What kind of Scottish Government do we want?
What kind of Scottish Government do we want? Campaigning surrounds us with countless leaflets through our letterboxes, trying to secure our attention in the run-up to the Election on Thursday 5 May. Some will no doubt vote for the political party they usually support or the politicians they like. Some will consider voting differently this time.
Party politics aside, what kind of government do we actually need rather than want in Scotland? This is important given the extended powers and responsibilities, over taxation for example, and the need to be responsive, effective and accountable.
Equally important are matters of health and social care, education and employment, the economy and environment, which all require due attention if Scottish society is to truly flourish, whether in or out of the United Kingdom or the European Union.
Single minded majorities who don’t listen usually make for poor government. Effective opposition, holding the government to account for its record and politicians willing to challenge their own party makes for a healthy nation.
Consultation and good committee work are essential so that different voices are heard, shaping well drafted legislation. We have too much legislation as it is, so let’s have clear and helpful statutes rather than doctrinaire meddling.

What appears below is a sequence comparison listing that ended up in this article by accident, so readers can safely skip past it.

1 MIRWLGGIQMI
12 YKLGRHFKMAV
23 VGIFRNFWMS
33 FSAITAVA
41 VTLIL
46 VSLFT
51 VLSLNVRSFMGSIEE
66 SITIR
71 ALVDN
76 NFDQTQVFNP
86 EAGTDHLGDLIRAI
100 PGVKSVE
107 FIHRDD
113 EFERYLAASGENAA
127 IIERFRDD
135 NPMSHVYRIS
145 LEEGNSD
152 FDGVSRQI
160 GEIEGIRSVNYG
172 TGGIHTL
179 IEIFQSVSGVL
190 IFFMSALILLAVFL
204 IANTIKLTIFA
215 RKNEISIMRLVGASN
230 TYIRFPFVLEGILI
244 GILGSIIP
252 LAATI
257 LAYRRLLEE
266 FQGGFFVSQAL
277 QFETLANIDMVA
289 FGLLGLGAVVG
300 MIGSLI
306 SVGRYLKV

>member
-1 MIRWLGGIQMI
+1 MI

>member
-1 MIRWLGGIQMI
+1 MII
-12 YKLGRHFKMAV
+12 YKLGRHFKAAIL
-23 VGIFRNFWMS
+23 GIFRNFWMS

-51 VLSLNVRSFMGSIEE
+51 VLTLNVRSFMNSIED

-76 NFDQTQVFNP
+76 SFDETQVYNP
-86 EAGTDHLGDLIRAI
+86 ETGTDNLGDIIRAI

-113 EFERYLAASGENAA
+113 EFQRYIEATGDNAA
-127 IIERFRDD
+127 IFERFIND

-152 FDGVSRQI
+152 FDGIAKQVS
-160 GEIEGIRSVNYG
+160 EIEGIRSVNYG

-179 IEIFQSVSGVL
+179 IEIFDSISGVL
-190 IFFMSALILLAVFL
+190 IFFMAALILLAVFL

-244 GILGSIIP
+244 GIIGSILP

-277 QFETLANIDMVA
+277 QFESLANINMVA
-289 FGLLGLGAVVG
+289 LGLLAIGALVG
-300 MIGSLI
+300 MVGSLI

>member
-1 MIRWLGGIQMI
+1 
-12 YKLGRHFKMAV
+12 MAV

Politicians need to bring integrity, imagination, and pragmatism as well as personal ambition in order to get things done.
Remaining politically circumspect but always concerned to serve the poor and marginalised and to challenge the rich and powerful, Jesus understood how our inner motives drive our behaviour. Just as we also should challenge injustice and care for others as generously as for ourselves.
Let’s have a Scottish Government and Parliament which are less about power and rhetoric and more about genuinely improving the quality of life for all citizens.
Bishop Nigel’s article in the Courier, a widely read daily Scottish newspaper published in Dundee published 4th May 2016.